>>> f'{1:8}'
'       1'
>>> f'{1:4}'
'   1'
>>> f'{1:2}'
' 1'
>>> f'{1000:2}' # ignored if longer
  • add a separator character in numeric output (either a comma character , or an underscore character _)
>>> f'{1000:,}'
>>> f'{1000:_}'
>>> f'{1000000:,}'
>>> f'{1000000:_}'
  • decimal digits for floating point
# decimals
>>> f'{1:.0f}'
>>> f'{1:.1f}'
>>> f'{1:.2f}'
>>> f'{1:.3f}'

# with width
>>> f'{1:4.0f}'
'   1'
>>> f'{1:4.1f}'
' 1.0'
>>> f'{1:4.2f}'
>>> f'{1:4.3f}'

ord(c) and chr(i)

>>> ord('a')
>>> chr(97)

ord(c): Given a string representing one Unicode character, return an integer representing the Unicode code point of that character. For example, ord(‘a’) returns the integer 97 and ord(‘€’) (Euro sign) returns 8364. This is the inverse of chr().

chr(i): Return the string representing a character whose Unicode code point is the integer i. For example, chr(97) returns the string ‘a’, while chr(8364) returns the string ‘€’. This is the inverse of ord().

List of Unicode characters (wikipedia):

U+0061a970141Latin Small Letter A0066
U+0062b980142Latin Small Letter B0067
U+0063c990143Latin Small Letter C0068
U+007Az1220172Latin Small Letter Z0091


Comparing lists with .sort() or set(list) and ==

Lists are not == if elements are at different indices.

Instead sort lists in-situ using .sort() or compare sets using set(list).

# Example
>>> [1, 2] == [2, 1]

>>> [1, 2].sort() == [2, 1].sort()

>>> set([1, 2]) == set([2, 1])

Checks if element(s) exists in list

Using in operator:

if i in lst:
if "a" in "arthur":

Using list.count() function:

list.count(elem) == 1


Using all() function:

    check if list1 contains all elements in list2
result =  all(elem in list1  for elem in list2)


all(iterable): Return True if all elements of the iterable are true (or if the iterable is empty). Equivalent to:

def all(iterable):
    for element in iterable:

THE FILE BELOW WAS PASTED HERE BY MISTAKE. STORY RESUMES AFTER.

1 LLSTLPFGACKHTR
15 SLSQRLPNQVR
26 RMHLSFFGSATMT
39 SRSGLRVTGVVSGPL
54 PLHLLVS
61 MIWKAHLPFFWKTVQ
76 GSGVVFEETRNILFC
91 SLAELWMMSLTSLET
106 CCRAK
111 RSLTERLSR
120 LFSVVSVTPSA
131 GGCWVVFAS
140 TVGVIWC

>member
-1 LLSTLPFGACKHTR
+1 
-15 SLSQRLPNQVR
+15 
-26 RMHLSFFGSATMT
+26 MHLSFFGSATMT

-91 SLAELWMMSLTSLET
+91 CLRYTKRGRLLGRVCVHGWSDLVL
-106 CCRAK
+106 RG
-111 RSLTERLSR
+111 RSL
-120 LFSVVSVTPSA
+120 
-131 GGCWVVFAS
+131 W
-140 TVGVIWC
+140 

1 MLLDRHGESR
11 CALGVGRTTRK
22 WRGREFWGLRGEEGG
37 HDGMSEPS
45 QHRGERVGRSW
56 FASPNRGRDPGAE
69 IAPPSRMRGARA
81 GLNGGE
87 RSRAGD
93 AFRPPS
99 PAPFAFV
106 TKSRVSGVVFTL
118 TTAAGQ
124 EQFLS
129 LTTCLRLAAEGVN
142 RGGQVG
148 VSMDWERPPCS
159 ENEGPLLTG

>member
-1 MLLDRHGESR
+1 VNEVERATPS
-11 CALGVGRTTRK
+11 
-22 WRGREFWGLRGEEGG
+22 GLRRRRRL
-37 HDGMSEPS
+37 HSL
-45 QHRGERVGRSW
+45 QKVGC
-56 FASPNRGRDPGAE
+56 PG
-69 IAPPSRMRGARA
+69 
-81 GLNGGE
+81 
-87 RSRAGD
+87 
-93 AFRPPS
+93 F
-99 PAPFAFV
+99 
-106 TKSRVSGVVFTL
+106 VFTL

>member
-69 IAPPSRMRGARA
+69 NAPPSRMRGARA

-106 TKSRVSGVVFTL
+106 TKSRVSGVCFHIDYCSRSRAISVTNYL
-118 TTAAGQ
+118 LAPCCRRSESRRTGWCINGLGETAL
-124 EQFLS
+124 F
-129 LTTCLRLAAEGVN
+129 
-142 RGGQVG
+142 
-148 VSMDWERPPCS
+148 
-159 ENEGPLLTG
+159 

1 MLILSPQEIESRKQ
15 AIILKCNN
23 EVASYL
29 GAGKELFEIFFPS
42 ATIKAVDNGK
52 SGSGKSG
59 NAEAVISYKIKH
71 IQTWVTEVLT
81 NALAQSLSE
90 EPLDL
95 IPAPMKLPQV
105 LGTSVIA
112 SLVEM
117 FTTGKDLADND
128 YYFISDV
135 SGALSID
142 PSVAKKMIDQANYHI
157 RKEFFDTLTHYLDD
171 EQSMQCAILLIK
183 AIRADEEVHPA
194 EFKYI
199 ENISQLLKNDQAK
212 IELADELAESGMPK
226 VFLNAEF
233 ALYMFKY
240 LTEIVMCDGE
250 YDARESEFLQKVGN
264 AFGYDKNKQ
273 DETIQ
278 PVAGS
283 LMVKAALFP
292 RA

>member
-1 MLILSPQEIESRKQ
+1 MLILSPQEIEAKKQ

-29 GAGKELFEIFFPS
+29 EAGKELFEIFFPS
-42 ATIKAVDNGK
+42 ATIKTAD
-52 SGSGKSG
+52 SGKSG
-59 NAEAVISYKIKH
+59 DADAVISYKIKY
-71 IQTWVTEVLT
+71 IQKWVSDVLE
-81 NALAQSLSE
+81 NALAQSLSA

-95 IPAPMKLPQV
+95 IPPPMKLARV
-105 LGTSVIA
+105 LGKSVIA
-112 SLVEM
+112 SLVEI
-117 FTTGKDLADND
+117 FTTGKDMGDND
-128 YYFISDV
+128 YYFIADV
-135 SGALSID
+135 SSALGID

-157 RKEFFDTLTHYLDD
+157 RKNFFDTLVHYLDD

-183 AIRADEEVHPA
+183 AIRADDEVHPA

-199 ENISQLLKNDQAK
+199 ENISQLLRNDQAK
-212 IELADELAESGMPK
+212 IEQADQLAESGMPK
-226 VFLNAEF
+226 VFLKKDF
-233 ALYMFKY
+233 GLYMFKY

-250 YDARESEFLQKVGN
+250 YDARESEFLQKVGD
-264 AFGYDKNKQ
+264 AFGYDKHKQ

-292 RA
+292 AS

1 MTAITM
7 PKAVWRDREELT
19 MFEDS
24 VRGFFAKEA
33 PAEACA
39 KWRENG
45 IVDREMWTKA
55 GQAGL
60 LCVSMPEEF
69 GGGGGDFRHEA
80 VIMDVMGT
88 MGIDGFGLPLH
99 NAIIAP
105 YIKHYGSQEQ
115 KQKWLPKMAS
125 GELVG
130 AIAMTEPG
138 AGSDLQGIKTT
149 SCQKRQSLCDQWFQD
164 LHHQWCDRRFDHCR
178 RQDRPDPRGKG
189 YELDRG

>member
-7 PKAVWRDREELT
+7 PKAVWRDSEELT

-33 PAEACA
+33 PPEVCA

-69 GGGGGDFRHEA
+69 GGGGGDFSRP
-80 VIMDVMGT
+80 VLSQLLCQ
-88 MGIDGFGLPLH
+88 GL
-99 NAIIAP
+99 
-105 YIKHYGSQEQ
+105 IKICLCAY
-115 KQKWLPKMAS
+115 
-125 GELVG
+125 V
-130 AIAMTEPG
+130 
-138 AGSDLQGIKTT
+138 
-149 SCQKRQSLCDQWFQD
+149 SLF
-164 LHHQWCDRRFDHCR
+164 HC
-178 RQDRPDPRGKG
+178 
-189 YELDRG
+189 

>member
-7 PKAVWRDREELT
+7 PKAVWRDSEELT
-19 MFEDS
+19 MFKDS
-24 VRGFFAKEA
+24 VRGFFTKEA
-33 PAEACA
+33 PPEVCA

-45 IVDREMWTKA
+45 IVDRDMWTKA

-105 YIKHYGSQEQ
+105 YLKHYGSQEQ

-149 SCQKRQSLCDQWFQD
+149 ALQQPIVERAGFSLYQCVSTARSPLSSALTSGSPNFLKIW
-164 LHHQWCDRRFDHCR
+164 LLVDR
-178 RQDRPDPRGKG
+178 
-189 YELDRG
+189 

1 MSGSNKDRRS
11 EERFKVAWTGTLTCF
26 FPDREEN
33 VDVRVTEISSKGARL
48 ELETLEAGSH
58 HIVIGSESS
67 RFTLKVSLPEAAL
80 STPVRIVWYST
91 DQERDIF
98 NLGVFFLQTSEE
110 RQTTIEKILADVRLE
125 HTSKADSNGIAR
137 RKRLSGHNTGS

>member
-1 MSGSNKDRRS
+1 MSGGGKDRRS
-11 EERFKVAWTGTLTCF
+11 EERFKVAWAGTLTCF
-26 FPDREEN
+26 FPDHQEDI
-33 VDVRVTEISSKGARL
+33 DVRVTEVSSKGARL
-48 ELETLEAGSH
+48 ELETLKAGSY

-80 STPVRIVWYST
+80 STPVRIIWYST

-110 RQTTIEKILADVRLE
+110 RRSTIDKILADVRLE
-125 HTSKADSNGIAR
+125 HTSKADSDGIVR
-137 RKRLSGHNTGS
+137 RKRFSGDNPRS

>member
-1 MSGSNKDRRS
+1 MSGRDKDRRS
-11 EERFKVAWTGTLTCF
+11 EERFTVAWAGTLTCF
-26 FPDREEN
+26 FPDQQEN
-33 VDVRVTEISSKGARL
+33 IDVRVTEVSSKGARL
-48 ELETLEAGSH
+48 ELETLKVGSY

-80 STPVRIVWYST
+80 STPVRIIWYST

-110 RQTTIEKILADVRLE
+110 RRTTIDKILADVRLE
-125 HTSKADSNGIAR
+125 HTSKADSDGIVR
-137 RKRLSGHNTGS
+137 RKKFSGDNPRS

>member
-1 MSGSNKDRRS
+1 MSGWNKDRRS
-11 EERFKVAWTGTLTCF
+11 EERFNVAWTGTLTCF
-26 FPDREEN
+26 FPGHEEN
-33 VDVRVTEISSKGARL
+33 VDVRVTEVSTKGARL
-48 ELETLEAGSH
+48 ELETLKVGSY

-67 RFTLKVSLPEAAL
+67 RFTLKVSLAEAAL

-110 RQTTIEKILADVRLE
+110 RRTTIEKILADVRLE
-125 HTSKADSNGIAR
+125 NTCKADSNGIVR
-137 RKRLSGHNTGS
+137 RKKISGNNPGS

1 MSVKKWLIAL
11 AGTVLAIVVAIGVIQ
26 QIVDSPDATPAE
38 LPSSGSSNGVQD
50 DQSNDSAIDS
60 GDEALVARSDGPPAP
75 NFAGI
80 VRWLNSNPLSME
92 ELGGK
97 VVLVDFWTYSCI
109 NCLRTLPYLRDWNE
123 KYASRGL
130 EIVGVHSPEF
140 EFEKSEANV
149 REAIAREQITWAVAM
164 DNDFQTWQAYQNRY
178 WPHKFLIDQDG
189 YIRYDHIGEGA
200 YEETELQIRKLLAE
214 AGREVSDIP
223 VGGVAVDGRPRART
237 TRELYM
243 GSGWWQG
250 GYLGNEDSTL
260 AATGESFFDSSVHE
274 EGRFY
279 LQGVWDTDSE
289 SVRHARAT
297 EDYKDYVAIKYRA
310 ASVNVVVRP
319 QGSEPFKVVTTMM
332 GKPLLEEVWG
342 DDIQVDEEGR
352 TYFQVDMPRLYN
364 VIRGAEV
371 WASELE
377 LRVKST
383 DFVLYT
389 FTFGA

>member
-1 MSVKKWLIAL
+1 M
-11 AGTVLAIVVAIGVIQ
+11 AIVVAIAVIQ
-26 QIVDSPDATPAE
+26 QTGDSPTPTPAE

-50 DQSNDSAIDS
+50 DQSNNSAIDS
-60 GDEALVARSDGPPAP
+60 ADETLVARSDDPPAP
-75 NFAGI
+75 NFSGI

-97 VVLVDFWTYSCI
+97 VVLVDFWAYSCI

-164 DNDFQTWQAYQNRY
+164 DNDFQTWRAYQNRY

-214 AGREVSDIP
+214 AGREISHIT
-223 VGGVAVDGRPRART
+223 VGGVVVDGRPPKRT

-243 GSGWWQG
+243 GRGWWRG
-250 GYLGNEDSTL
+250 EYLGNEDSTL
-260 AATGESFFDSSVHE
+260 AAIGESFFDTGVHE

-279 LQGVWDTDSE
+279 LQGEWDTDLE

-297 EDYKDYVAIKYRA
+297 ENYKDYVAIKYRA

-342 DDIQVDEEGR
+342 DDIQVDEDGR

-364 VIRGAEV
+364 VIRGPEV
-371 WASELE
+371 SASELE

if not element:
            return False
    return True

Using any() function:

    check if list1 contains any elements of list2
result =  any(elem in list1  for elem in list2)


any(iterable): Return True if any element of the iterable is true. If the iterable is empty, return False. Equivalent to:

def any(iterable):
    for element in iterable:
        if element:
            return True
    return False


Return zero-based index in the list of the first item whose value is equal to x. Raises a ValueError if there is no such item.

list.index(x[, start[, end]]): The optional arguments start and end are interpreted as in the slice notation and are used to limit the search to a particular subsequence of the list. The returned index is computed relative to the beginning of the full sequence rather than the start argument.


The difference_update() method removes the items that exist in both sets.

The difference_update() method is different from the difference() method, because the difference() method returns a new set, without the unwanted items, and the difference_update() method removes the unwanted items from the original set.

# difference = new set (return type = set)
new = x.difference(s)
# difference_update = update set (return type = None)

Source: W3School

The update() method updates the current set, by adding items from another set (or any other iterable).

The add() method adds an element to the set.

# update = same set (return type = None)